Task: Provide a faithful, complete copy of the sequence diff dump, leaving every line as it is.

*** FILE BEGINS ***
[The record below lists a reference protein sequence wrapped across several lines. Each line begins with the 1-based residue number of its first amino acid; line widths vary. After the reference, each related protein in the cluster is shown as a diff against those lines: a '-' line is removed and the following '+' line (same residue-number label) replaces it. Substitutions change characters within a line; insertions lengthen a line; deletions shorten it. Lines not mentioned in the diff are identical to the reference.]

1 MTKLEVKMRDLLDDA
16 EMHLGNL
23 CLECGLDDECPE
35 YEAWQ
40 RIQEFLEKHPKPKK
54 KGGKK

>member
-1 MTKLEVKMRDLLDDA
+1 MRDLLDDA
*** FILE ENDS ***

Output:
[The record below lists a reference protein sequence wrapped across several lines. Each line begins with the 1-based residue number of its first amino acid; line widths vary. After the reference, each related protein in the cluster is shown as a diff against those lines: a '-' line is removed and the following '+' line (same residue-number label) replaces it. Substitutions change characters within a line; insertions lengthen a line; deletions shorten it. Lines not mentioned in the diff are identical to the reference.]

1 MTKLEVKMRDLLDDA
16 EMHLGNL
23 CLECGLDDECPE
35 YEAWQ
40 RIQEFLEKHPKPKK
54 KGGKK

>member
-1 MTKLEVKMRDLLDDA
+1 MRDLLDDA